Many Poles live in the west and in the middle of the country. The largest city is Warsaw, followed by Krakow in the south, where the Polish kings lived in the Middle Ages. Some large cities used to be German or had many German residents: Breslau, Posen, Danzig and Stettin. In Polish they have their own Polish names.

The vast majority of Poles belong to the Catholic Christianity. Lots of people, including children, go to church often. They are proud that a Pole was Pope for a long time until he died in 2004: He called himself Pope John Paul the Second.

Who is in charge in Poland?

In the communist era, the communist party ruled everything. In addition, Poland had to do what the Soviet Union wanted. That changed in 1989 with the Third Polish Republic. This is what the Poles have been calling their state since it was again a democracy.

Poland has a president as head of state. He is allowed to make a little more decisions than his colleagues in Germany and Austria. The Parliament of Poland has the old name Sejm.

What is Poland known for?

The Second World War ruined a lot in Poland. But the Poles rebuilt the beautiful old cities. Often you can find a large market square in the city center with old houses in different colors.

Some scientists from Poland have become world famous. Nicolaus Copernicus, who had Polish and German relatives, was an astronomer and contributed a lot to our idea of ​​what space looks like. Marie Curie was an important physicist and chemist who even won the Nobel Prize twice. Thanks to her, we know a lot about radioactivity. Frédéric Chopin is certainly the most famous musician from Poland.

The last large primeval forest of its kind in Europe is in Poland. It is a so-called "lowland jungle" called "Bialowieza National Park". So it is not in the mountains. A small part of it is in Belarus. The entire jungle is a UNESCO World Heritage Site. However, he is also currently threatened. The government allowed it to be cleared. The matter is now before a court. Many environmentalists work to ensure that the forest is preserved.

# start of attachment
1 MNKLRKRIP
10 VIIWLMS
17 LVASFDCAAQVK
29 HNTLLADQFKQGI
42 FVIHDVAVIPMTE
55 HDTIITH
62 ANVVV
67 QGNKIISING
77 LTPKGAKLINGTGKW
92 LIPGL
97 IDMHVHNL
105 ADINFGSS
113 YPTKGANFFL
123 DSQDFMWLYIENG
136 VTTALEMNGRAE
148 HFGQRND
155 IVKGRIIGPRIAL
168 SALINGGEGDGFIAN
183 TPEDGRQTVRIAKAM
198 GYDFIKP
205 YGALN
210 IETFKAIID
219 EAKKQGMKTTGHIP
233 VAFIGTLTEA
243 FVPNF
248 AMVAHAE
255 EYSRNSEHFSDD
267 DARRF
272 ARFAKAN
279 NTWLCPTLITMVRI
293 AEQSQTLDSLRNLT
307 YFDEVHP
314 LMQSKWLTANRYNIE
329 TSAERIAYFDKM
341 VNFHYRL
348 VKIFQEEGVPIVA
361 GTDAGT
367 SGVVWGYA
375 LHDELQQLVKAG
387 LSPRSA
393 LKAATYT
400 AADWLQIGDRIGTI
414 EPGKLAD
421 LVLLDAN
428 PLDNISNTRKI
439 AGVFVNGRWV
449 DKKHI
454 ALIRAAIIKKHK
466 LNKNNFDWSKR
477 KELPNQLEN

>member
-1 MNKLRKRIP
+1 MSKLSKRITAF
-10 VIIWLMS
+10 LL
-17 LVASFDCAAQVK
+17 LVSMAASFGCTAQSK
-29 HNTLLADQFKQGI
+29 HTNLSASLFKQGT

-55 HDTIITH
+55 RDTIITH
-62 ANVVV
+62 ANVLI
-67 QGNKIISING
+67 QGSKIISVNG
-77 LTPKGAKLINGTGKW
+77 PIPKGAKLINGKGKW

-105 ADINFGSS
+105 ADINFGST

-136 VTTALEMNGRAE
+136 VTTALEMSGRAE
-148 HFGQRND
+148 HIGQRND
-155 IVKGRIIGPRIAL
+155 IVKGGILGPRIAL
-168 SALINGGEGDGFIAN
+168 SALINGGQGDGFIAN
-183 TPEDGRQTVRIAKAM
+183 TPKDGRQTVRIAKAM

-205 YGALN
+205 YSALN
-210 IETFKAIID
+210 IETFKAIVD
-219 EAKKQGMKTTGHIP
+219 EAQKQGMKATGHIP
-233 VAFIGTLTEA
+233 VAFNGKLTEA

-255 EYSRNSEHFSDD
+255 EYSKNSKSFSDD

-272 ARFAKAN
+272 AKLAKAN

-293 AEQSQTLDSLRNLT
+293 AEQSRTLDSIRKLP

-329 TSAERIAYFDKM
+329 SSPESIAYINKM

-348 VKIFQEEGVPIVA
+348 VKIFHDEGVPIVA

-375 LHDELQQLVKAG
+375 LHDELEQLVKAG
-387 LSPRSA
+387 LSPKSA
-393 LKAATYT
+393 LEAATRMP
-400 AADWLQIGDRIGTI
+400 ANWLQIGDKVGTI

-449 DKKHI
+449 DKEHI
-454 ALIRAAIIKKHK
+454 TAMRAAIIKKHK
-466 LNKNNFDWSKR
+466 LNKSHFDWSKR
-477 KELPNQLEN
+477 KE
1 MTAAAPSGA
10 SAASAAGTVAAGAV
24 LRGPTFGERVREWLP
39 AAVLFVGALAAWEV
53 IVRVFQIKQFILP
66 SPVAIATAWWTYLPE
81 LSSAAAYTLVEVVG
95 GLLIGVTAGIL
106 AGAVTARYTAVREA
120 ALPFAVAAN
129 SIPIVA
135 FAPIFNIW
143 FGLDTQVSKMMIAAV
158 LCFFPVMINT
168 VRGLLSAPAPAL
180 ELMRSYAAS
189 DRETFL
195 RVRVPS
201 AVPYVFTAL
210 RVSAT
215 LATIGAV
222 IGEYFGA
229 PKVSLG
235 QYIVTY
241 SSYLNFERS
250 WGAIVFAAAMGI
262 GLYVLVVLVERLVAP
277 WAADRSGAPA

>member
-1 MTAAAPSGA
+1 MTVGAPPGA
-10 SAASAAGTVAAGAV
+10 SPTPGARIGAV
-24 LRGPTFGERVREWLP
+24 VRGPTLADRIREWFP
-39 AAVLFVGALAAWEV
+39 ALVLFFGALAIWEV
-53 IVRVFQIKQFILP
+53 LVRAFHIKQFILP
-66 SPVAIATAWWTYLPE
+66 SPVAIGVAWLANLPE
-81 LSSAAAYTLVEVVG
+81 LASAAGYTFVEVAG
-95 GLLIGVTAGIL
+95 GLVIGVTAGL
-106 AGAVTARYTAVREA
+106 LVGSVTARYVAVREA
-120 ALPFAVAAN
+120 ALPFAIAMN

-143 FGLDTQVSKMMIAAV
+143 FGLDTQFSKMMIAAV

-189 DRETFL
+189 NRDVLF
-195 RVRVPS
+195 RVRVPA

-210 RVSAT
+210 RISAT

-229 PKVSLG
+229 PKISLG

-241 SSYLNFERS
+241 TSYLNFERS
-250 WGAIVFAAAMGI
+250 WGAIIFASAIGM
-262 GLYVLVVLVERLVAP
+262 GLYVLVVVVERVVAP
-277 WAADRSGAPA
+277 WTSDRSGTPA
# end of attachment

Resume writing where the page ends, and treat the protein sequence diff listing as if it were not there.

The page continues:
How do people in Poland earn their money?

Zakopane in the High Tatras Mountains, near the border with Slovakia: The holiday resort attracts many people, not just in winter. Many tourists in Poland come from Germany.

When Poland was communist, it worked with other communist countries. What was manufactured and what was brought to which country was ultimately decided by the Soviet Union. For example, Poland received iron from other countries and turned it into tractors and ships. But it all worked badly, and the Poles were poor.

When Poland turned to Western Europe, it also had to prepare its economy for it. The big companies that were owned by the state fell into the hands of entrepreneurs. But many Poles became unemployed. It took a long time to get uphill again. Poland now deals primarily with the countries in the European Union, especially with Germany.

Poland makes good money from tourism, many vacationers visit the country. But a quarter of Poles still work in agriculture, for example they grow potatoes, grain and sugar beets. In the west of the country people are more likely to be richer than in the east.

  • The Marienburg from the Middle Ages, near the city that is now called Malbork